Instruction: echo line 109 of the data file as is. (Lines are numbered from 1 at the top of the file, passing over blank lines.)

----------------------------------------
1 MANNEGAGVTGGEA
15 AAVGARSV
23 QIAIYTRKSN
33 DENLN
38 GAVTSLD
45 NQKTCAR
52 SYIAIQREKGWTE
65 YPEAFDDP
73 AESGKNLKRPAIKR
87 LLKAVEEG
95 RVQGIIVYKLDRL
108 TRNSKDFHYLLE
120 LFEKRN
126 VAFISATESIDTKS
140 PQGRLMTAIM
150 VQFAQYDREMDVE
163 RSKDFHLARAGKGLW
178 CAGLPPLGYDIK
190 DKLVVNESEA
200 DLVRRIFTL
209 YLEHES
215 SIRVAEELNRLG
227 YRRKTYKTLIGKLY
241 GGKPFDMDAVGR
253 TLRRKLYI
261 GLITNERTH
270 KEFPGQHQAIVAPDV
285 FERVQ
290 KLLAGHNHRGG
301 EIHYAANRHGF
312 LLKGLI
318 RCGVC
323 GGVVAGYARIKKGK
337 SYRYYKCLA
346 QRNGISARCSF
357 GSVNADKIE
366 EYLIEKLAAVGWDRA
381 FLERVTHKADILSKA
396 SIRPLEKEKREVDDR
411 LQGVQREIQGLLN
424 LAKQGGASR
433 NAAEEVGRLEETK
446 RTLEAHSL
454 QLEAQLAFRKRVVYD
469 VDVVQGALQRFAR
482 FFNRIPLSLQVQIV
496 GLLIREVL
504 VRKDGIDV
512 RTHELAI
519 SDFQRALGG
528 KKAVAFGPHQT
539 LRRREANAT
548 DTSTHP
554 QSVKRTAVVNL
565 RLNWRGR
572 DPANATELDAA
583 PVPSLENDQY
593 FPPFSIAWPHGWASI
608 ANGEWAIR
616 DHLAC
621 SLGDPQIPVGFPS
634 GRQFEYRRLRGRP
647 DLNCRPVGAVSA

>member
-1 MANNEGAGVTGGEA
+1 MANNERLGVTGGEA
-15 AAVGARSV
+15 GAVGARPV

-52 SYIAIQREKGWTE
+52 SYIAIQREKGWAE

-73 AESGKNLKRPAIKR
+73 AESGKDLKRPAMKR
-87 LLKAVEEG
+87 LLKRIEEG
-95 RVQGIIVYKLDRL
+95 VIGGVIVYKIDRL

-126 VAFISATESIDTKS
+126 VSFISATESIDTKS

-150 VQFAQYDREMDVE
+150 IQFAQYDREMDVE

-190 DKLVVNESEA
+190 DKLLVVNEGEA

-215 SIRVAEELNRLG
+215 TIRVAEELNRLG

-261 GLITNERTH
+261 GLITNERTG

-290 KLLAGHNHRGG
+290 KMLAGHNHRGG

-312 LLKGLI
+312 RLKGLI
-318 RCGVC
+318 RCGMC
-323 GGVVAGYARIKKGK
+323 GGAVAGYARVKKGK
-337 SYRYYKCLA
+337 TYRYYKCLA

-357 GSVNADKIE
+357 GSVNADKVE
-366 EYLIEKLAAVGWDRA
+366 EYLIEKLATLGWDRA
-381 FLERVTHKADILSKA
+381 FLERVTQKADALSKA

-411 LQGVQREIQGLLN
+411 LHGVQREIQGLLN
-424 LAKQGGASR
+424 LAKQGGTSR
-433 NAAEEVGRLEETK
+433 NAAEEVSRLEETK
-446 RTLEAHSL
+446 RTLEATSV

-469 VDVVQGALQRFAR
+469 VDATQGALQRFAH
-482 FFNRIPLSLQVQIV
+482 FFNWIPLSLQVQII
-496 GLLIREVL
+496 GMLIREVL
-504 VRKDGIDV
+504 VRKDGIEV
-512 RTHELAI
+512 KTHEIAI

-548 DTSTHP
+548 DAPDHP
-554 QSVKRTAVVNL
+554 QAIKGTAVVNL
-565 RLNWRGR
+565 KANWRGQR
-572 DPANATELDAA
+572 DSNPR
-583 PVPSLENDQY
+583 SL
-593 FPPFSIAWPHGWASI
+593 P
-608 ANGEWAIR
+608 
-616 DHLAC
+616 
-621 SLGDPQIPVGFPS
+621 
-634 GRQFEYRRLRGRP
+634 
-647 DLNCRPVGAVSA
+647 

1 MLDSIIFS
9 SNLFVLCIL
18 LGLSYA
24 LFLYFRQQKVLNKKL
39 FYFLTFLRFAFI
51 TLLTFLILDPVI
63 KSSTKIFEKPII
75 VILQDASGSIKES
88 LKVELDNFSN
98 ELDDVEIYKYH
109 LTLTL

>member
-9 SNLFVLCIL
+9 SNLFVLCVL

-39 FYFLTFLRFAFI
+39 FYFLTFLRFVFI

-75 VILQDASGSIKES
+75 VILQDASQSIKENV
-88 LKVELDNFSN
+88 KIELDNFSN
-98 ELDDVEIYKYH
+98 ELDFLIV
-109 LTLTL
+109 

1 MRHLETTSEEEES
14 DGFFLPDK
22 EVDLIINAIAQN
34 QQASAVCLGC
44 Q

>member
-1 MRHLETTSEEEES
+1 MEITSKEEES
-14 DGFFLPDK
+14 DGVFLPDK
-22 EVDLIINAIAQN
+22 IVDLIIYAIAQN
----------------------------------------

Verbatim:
-446 RTLEAHSL